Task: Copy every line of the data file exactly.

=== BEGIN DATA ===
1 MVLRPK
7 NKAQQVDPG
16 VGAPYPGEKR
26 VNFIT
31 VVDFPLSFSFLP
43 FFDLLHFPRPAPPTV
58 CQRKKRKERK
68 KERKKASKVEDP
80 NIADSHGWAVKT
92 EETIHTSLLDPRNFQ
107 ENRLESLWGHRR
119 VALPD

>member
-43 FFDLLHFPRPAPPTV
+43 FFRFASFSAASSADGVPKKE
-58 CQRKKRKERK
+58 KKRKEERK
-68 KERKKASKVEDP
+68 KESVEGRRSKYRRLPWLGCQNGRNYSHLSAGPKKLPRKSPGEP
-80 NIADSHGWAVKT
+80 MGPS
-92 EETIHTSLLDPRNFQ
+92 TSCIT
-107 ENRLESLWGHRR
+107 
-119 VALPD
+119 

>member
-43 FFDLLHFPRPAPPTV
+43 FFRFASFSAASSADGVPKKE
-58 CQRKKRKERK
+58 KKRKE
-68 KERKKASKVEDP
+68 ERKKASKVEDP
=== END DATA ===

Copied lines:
1 MVLRPK
7 NKAQQVDPG
16 VGAPYPGEKR
26 VNFIT
31 VVDFPLSFSFLP
43 FFDLLHFPRPAPPTV
58 CQRKKRKERK
68 KERKKASKVEDP
80 NIADSHGWAVKT
92 EETIHTSLLDPRNFQ
107 ENRLESLWGHRR
119 VALPD

>member
-43 FFDLLHFPRPAPPTV
+43 FFRFASFSAASSADGVPKKE
-58 CQRKKRKERK
+58 KKRKEERK
-68 KERKKASKVEDP
+68 KESVEGRRSKYRRLPWLGCQNGRNYSHLSAGPKKLPRKSPGEP
-80 NIADSHGWAVKT
+80 MGPS
-92 EETIHTSLLDPRNFQ
+92 TSCIT
-107 ENRLESLWGHRR
+107 
-119 VALPD
+119 

>member
-43 FFDLLHFPRPAPPTV
+43 FFRFASFSAASSADGVPKKE
-58 CQRKKRKERK
+58 KKRKE
-68 KERKKASKVEDP
+68 ERKKASKVEDP